Sea of green
Carbon capture and storage could reduce the environmental impact of shipping.
To most people, shipping is the green face of freight transport. While the low-carbon arguments focus on speedy but fuel-hungry, CO2-spewing aircraft, the fleets of container ships and tankers give the impression of patience, slowness and a gentler, low-impact way of moving goods around the world.
Of course, this is not the whole story. While it is true that marine diesel engines are more efficient than jet engines, the actual emissions from shipping are more than twice as high as those from aviation, and they are increasing fast. As much as two years ago, a joint study from BP, which owns a 50-tanker fleet, and the German Institute for Physics and Atmosphere showed that annual emissions from shipping were ranging from 600 million to 800 million tonnes of CO2, around three per cent of the world total, and that they were on track to increase by around 75 per cent in the next 15-20 years. According to the International Maritime Organisation (IMO), annual emissions have now topped a billion tonnes of CO2 and could double or triple by 2050.
While projects such as Denmark’s Green Ship of the Future aim to improve the overall environmental performance of shipping, with scrubbing systems to remove pollutants and modifications to hulls, drive systems and engine performance (see box), Imperial College spin-out Process Systems Enterprise (PSE) is joining forces with maritime classification society Det Norske Veritas (DNV) to develop systems for on-ship carbon capture and storage (CCS).
PSE specialises in the simulations of chemical-industry processes and logistics to optimise and fine-tune the variables to maximise profitability. However, the goal of fitting carbon-capture equipment to marine engines is likely to test it to the full, said Costas Pantelides, PSE’s managing director. ’This is a challenging design problem with tight constraints, and the application of our model-based innovation technology will be key to developing technically feasible and economically viable solutions,’ he added.
Carbon capture on board ships is possible because the emissions are large and concentrated around a single source: the exhaust of the engine. The joint project is intended to develop a generic design for an onboard process to capture the CO2 chemically and to keep it on board until it reaches a port equipped with its own CCS equipment, where it will be discharged.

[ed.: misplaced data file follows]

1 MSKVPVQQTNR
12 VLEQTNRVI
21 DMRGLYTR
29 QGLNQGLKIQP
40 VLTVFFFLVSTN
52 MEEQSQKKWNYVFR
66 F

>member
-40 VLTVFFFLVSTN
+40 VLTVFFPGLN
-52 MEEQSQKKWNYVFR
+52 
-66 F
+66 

Among the factors to be considered are the tight constraints of space on board ships; the fact that ships are constantly moving while they emit CO2; the need to maximise energy efficiency; and the safety requirements of modern shipping.
Chemical-capture systems revolve around the absorption of CO2 by incorporating it into a new compound. For example, calcium oxide (commonly known as quicklime) reacts with CO2 to form calcium carbonate; strong alkalis, such as potassium, lithium or sodium hydroxide, also undergo reactions with CO2, while lithium hydroxide has been used since the early days of space exploration to remove CO2 from astronauts’ capsules.
With such systems, no extra measures need to be taken to stop the CO2 escaping; it is literally locked into a stable, solid chemical form. There is no need for pressurised tanks and no risk of the release of the gas. This makes the chemical option attractive for shipboard application. The reactions are, however, reversible; CO2 can be released, usually by applying heat, and restoring the original absorbing material.
However, such systems have never been applied to large sources such as marine engines, and the infrastructure of CCS facilities at ports is equally undeveloped. The coordination of design and the development of compatible technologies are important here, as any ship would have to be able to use facilities at any port they visit.